Trudeau says Trump's threat of auto tariffs would hit U.S. just as hard
Dan Healing, The Canadian Press
Published Thursday, May 24, 2018 2:47PM EDT
Last Updated Thursday, May 24, 2018 4:41PM EDT
Prime Minister Justin Trudeau said he plans to tell U.S. President Donald Trump that his threat to slap tariffs of up to 25 per cent on vehicle imports would have an "incredibly negative effect" on the American economy.
The president's request on Wednesday that U.S. Commerce Secretary Wilbur Ross consider whether the imports of automobiles and auto parts threaten national security is likely linked to troubled negotiations to rewrite the North American Free Trade Agreement, the prime minister said.
"We know everything is tied to the ongoing negotiations with NAFTA," Trudeau told reporters in La Malbaie, Que., site of the upcoming G7 Summit in early June.
"It's clear we don't take anything lightly but it's certain that to try and understand what the links are between the national security of the U.S. and cars potentially made in Ontario, it's starting to become less and less pertinent or justified in any kind of rigorous or intellectually logical way."
Tariffs that hurt Canada will hurt the competitiveness of the U.S. auto industry as well, Trudeau said, adding some automobile pieces cross the border six times before they end up in an assembled car.
"We will continue to be very firm in our defence of Canadian auto workers while underlining that to attack Canada, it will end up hurting the U.S. too, and no one wants that," the prime minister said.
The tariff threat is "perplexing" because it would make cars more expensive in the United States if imposed, said David Adams, president of Global Automakers of Canada, which represents Japanese car manufacturers Honda Motor Company, Ltd. and Toyota Motor Corp.
"The prospect of a tariff on imported vehicles is obviously disconcerting and I would think particularly so for American consumers who would end up paying more for their vehicles," he said Thursday.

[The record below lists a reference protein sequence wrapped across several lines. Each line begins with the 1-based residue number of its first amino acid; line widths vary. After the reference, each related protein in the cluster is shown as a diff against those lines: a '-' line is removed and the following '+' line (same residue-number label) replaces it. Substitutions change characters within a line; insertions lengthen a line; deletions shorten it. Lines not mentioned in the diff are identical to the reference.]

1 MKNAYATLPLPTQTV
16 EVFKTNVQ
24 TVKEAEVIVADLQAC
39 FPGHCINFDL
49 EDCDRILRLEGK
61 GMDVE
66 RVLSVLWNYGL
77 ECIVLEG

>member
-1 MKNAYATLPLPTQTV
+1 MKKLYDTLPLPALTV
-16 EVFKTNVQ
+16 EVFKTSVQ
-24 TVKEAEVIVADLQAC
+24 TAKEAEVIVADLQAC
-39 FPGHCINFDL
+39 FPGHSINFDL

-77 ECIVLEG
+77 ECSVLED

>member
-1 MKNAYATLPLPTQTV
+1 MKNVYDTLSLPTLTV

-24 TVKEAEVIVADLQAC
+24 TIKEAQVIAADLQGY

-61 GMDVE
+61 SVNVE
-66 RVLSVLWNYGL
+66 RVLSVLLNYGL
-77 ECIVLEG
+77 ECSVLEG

The harm in Canada caused by tariffs would vary depending on how severe and wide ranging they are, he said.
"Maybe other countries were in mind when the president was contemplating that but the reality is the two largest importers into the United States are Canada and Mexico," he said.
The Canadian auto sector supports about 500,000 direct and indirect jobs, according to the Canadian Vehicle Manufacturers Association. About 95 per cent of Canadian-made vehicles are exported to the United States.
A vehicle tariff that includes Canada could penalize American manufacturers Ford Motor Co. and General Motors Corp., which have assembly plants in Canada, as well as Italian-American Fiat Chrysler Automobiles NV.
The tariffs could be devastating, but it's doubtful the U.S. will go through with them because the resulting higher costs would give competitors in Europe and elsewhere a competitive advantage, said Sui Sui, an associate professor at Ryerson University's Ted Rogers School of Management.
"From Canada's side, higher tariffs mean higher prices and also less demand," she said. "In that case, there's the possibility that factories close down, things move to the U.S."
The threat is typical of Trump's "brinkmanship" negotiating style, she added, and not necessarily indicative of his intentions.
Talks aimed at rewriting NAFTA have stalled between the U.S., Canada and Mexico, with the discussions at an impasse over rules for car production. The initiation of the trade investigation could be seen as an attempt to gain leverage in the talks with the two U.S. neighbours.
Trump said in a statement on Wednesday that "core industries such as automobiles and automotive parts are critical to our strength as a nation."
U.S. Treasury Secretary Steven Mnuchin has said that efforts to renegotiate the trade agreement could spill into next year.
Trump brought a little-used weapon to his fight to protect auto workers: Section 232 of the Trade Expansion Act of 1962. The provision authorizes the president to restrict imports and impose unlimited tariffs on national security grounds.
The Trump administration used that authority in March to slap tariffs of 25 per cent on imported steel and 10 per cent on aluminum imports, although it gave a reprieve to Canada and Mexico.
Critics fear that other countries will retaliate or use national security as a pretext to impose trade sanctions of their own.
The tariff threat is likely meant to pressure Mexico into accepting U.S. demands for NAFTA changes that would shift more auto production to the U.S. from Mexico, said Daniel Ujczo, a trade lawyer with Dickinson Wright PLLC.
But he questioned whether it would work.
"I do not believe that it will have the desired effect," Ujczo said. "Everyone knows that (the investigation) will take too long and has no chance of surviving any legal challenge."
Mexico has so far resisted U.S. attempts to get higher regional content rules in the auto industry and move production to higher-wage U.S. and Canadian factories.
The U.S. has also sought to change NAFTA's dispute-resolution system and include a sunset clause that would allow countries to exit after five years.
With files from Giuseppe Valiante in Montreal and The Associated Press